The Magazine

A Winnable War

With a new commander and a renewed commitment from the commander in chief, we will make military progress in Afghanistan.

Jul 5, 2010, Vol. 15, No. 40 • By FREDERICK W. KAGAN and KIMBERLY KAGAN
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A Winnable War

Success in Afghanistan is possible. The policy that President Obama announced in December and firmly reiterated last week is sound. So is the strategy that General Stanley McChrystal devised last summer and has been implementing this year. There have been setbacks and disappointments during this campaign, and adjustments will likely be necessary. These are inescapable in war. Success is not by any means inevitable. Enemies adapt and spoilers spoil. But both panic and despair are premature. The coalition has made significant military progress against the Taliban, and will make more progress as the last surge forces arrive in August. Although military progress is insufficient by itself to resolve the conflict, it is a vital precondition. As the New York Times editors recently noted, “Until the insurgents are genuinely bloodied, they will keep insisting on a full restoration of their repressive power.” General David Petraeus knows how to bloody insurgents—and he also knows how to support and encourage political development and conflict resolution. He takes over the mission with the renewed support of the White House. 

Neither the recent setbacks nor the manner of McChrystal’s departure should be allowed to obscure the enormous progress he has made in setting conditions for successful campaigns over the next two years. The internal, structural changes he made have revolutionized the ability of the International Security Assistance Force (ISAF) to conduct counterinsurgency operations. He oversaw the establishment of a three-star NATO training command that has accelerated both the expansion and the qualitative improvement of the Afghan National Security Forces in less than a year. He introduced a program of partnering ISAF units and headquarters with Afghan forces that had worked wonders in Iraq—and he improved on it. He oversaw the introduction of a three-star operational headquarters to develop and coordinate countrywide campaign plans. He has managed the massive planning and logistical burden of receiving the influx of surge forces and putting them immediately to use in a country with little infrastructure. 

While undertaking these enormous tasks of internal reorganization, he has also taken the fight to the enemy. The controversies about his restrictions on the operations of Special Forces and rules of engagement that limit the use of destructive force in inhabited areas have obscured the fact that both Special Forces and conventional forces have been fighting harder than ever before and disrupting and seriously damaging enemy networks and strongholds. Targeted operations against Taliban networks have increased significantly during McChrystal’s tenure, and the Taliban’s ability to operate comfortably in Afghanistan has been greatly reduced. ISAF forces have killed, captured, or driven off numerous Taliban shadow governors and military commanders. They have pushed into areas the Taliban had controlled and eliminated safe-havens.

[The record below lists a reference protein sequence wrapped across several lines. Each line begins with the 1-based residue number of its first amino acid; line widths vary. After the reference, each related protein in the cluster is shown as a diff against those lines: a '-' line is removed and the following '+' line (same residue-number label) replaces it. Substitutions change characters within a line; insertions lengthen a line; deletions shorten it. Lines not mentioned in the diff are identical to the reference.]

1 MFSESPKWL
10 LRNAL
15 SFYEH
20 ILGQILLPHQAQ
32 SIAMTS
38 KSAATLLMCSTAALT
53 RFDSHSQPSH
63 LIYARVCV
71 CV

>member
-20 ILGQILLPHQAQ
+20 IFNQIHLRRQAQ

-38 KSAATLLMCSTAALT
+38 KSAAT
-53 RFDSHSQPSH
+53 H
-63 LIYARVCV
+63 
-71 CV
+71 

The story of Marjah is particularly illustrative. Before this year, Marjah was a Taliban sanctuary, command-and-control node, and staging area. Taliban fighters based there had been able to support operations against ISAF and coalition forces throughout Helmand Province. Lasting progress in Helmand was simply not possible without clearing Marjah. McChrystal cleared it. The Taliban naturally are trying to regain control of it. ISAF and the ANSF are trying to prevent them. 

The attempt to import “governance” rapidly into the area is faltering, which is not surprising considering the haste with which the operation was conducted (driven at least partly by the perceived pressure of the president’s July 2011 timeline). The attempt was also ill-conceived. Governance plans for Marjah emphasized extending the influence of the central government to an area that supported insurgents precisely because it saw the central government as threatening and predatory. Although ISAF persuaded President Hamid Karzai to remove the most notorious malign actor in the area from power, Karzai allowed him to remain in the background, stoking fears among the people that he would inevitably return. The incapacity of the Afghan government to deliver either justice or basic services to its people naturally led to disappointment as well, partly because ISAF’s own rhetoric had raised expectations to unrealistic levels.

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